I once heard Duke Basketball Coach Mike Krzyzewski tell a story about the importance of trust in team-building. Perhaps more than any other endeavor, sales requires pushing through despite failure. Sales people and sales teams that have very high closing ratios could probably increase sales by approaching more prospects and lowering their win-rate. But criticism of failure reduces the risk-taking that is necessary for success.
Automated advertising, “programmatic” in the industry vernacular, can be “automatically bad” just as well as it can automate the best thinking and analytics. Do you know the difference?
Sales people lose sales when they are not trusted and respected, and they can’t communicate effectively with senior executives who have the final say. That is why tops ad-sales people need to bring value to the call; not about their media, but new information or new perspective about the prospects market.
Many senior managers, without experience in sales, try to increase sales by setting deadlines and adding bonuses that hurt sales and hurt business. According to Ken Krogue, writing in the Harvard Business Review, “It is a vicious cycle. And companies know it. Yet they continue the practice, month after month and year after year, perhaps unaware of how much it’s really costing them.”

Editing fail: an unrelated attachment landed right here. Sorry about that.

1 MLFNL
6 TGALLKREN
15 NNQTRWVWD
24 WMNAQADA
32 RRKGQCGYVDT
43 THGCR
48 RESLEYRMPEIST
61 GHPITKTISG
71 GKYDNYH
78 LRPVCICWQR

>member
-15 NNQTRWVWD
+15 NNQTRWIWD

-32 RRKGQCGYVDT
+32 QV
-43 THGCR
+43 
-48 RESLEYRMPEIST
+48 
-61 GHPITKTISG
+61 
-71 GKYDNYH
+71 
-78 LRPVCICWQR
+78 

Challenger Selling is simply the re-booted and re-packaged Structured Selling process that made Ziff-Davis famous. By presenting a “challenge” that the customer is facing, like losing market share or missing sales, providing important information about that challenge, the sales person can better capture the attention of any prospect to engage them in a sales conversation that leads from the challenge — read their needs — to the solution being sold.
You might think that a super-star like Heismen Trophy winner Johnny Rodgers would just go to a meeting and clients would through money at him. But as the group discussed how to break new accounts and build the relationships and trust that leads to business, Johnny pointed out that in his experience it takes 7 “touches” to build a relationship to be ready to do business.
When it comes to publisher ad-sales strategy for programmatic, the objective is to realize the greatest portion of the “value” of an impression that it can. For programmatic ad-buyers their goal is to pay the lowest price they can for a higher “value” impression. Lets keep in mind that if the impression isn’t worth more than an advertiser pays, they wouldn’t buy it.